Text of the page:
Some types of Coupling Networks are: AMN (Artificial Mains Network), also known as "LISN" (Line Impedance Stabilization Network), Current Probe and Voltage Probe. Again, Fig. 7-1 also shows the AMN principle.

The PMM 7010 is already equipped with a built-in LISN.

Document 7010EN-40703-1.06 - © NARDA 2014

Applications 4-1

4.1.2.1 AMN

mains test receiver lowpass filter

RF load to interference

V-LISN highpass filter

DUT mains

250

µH

2

µF

5

50

µH 0.25µF

8

µF test receiver

50

L

1

V-LISN

(only one line is shown)

DUT

L

1

V unsym

Z asym

V sym

Z sym

L

2

V asym

V unsym

L

1

V unsym

V sym

L

2

V unsym a) b)

Fig. 4-1 AMN Principle: a)

∆-type or T-type LISN ; b) V-type LISN

AMNs are usually classified depending their configuration: V-type

Networks,

∆-type Networks, T-type Networks.

• The V-type Network is used for measuring the unsymmetrical RFI voltage on AC and DC supply line. Standard impedances specified by

CISPR and other international standards are 50

Ω // 50 µH+5Ω and 50Ω

// 5

µH+1Ω.

• The ∆-type Network is used for measuring the symmetrical RFI voltage on balanced telecommunication lines. It is generally designed to permit switchover between symmetrical and asymmetrical RFI measurements.

Its use is limited; Standards usually specify the T-type Network instead.

The most common impedance for

∆-type Network is 150Ω.

• The T-type Network is used for measuring the asymmetrical RFI voltage on balanced (electrically symmetrical) audio frequency, control and data lines. Standard impedance is 150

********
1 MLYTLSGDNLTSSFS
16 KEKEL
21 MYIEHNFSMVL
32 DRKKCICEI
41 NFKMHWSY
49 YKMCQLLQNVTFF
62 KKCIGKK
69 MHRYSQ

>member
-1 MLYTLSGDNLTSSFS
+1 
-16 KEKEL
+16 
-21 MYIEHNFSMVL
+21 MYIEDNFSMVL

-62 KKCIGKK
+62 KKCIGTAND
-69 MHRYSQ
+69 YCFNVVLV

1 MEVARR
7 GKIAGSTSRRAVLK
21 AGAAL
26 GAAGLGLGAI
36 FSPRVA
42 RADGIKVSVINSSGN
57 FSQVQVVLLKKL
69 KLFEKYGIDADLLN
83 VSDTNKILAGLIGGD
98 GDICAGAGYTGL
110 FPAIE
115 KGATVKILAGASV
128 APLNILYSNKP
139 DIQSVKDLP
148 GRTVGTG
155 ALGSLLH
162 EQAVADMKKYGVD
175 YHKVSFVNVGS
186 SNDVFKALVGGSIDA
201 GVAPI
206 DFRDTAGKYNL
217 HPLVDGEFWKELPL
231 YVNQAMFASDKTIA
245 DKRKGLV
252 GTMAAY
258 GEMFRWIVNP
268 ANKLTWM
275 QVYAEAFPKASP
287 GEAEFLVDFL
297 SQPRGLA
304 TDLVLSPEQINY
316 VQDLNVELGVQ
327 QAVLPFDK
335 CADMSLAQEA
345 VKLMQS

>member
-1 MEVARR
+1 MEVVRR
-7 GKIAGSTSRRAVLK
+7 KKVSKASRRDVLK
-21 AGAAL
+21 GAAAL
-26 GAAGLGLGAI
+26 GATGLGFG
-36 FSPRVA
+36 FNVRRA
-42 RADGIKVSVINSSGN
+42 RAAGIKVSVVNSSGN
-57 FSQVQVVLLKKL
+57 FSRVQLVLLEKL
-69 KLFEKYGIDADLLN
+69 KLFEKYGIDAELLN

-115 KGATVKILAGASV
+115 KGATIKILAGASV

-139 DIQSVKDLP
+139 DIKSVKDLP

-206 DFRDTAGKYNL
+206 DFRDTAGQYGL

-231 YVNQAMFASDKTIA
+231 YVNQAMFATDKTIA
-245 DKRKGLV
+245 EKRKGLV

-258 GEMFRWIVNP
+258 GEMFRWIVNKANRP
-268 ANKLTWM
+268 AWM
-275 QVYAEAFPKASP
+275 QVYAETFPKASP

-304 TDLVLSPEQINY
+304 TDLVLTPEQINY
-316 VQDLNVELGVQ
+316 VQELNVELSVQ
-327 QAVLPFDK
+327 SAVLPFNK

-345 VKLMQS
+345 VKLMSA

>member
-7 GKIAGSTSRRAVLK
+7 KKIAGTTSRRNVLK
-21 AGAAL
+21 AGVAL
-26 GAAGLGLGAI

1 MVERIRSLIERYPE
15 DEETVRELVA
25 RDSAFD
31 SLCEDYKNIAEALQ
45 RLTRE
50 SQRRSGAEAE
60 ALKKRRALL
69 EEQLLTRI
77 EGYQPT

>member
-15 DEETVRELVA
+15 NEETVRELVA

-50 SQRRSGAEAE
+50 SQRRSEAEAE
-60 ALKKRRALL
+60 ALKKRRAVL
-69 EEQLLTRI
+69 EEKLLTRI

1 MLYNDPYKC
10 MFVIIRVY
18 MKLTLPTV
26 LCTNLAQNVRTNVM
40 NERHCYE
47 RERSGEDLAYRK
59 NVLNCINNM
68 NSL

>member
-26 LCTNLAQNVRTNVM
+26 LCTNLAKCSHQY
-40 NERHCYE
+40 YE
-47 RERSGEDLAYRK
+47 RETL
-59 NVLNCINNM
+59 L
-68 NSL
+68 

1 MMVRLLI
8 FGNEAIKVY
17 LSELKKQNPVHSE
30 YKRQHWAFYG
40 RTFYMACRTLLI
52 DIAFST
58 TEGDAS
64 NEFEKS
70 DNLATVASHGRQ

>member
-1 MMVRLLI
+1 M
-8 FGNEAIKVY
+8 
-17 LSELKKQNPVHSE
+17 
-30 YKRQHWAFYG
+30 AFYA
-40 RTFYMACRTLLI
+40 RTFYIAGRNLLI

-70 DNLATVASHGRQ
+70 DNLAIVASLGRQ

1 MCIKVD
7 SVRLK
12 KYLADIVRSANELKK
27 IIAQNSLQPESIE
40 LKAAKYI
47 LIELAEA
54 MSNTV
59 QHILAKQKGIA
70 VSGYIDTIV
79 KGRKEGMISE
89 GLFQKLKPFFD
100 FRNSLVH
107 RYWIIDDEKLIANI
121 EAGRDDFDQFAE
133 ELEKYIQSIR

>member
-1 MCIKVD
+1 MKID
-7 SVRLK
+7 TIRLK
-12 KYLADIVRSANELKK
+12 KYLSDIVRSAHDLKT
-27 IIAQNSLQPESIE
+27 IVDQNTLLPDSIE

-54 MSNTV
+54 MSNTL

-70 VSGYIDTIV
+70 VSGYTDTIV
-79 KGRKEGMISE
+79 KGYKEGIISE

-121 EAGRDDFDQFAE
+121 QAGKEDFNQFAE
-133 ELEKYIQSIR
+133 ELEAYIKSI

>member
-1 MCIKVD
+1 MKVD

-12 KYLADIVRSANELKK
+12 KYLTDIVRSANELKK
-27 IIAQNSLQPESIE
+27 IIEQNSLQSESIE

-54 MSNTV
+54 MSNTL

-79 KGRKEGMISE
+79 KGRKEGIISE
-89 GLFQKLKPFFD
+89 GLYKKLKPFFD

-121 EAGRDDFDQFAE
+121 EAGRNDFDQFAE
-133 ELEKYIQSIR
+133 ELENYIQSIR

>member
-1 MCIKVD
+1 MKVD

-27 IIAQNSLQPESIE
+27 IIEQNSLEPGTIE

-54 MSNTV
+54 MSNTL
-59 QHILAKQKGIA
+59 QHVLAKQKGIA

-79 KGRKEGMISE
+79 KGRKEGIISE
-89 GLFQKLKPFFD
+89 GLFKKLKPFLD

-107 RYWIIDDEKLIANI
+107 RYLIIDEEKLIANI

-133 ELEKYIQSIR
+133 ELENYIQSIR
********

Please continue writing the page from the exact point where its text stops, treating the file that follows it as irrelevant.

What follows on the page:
Ω as well.

An Artificial Mains Network shall be designed in order to:

1. terminate each line (power, signal, etc.) of the EUT (Equipment Under

Test) with a standardized impedance;

2. permit the feeding of the EUT with the proper supply voltage and current or with the signal and data required for operations;

3. isolate the side of the test circuit where EMI voltages are measured against interference coming from mains network or from the auxiliary equipment supplying the EUT with the required data;

4. provide a suitable test point – to be connected to the test receiver - to pick up the RFI voltages from the conductor under test;

5. ensure that the impedance of the source (power, signal) is not varied in a significant way, otherwise EUT response to the interference may change.

4-2

Applications

4.1.2.2 Current Probe

4.1.2.3 Voltage Probe

Current Probes may be Clamp-on Probes or Fixed-ring Probes.

Current Probes are used to measure differential or common mode RFI currents. In some cases it may be important to make a distinction between the two kinds of current flowing in a system.

RFI current measurements with Current Probes may be required, for example, when measuring EMI from shielded lines or from complex wiring systems, when finding interference sources among other sources in a system, when performing compliance to some Standards, etc.

Voltage Probes include Active Probes and Passive Probes.

Active Probe has a very high input impedance Zin > 100 K

Ω // < 10 pF.

Passive Probe has a standard impedance Zin = 1,5 K

Ω // < 10 pF.

Voltage Probe is used for measuring the unsymmetrical RFI voltage when it is not possible to carry out measurement by interconnecting an Artificial Vtype Network. Such situation may occur, for example, when measuring on lines on which only small loads are permissible (control and signal lines), when measuring on a EUT (Equipment Under Test) which would not operate correctly using V-type LISN or a DUT (Device Under Test) requiring very high power supply current for which no V-type LISN is available.

For diagnostic or design purposes on high impedance circuits, Voltage

Probe may be used to determine, for example, noisy components or conductors that cause interference on CMOS PC boards.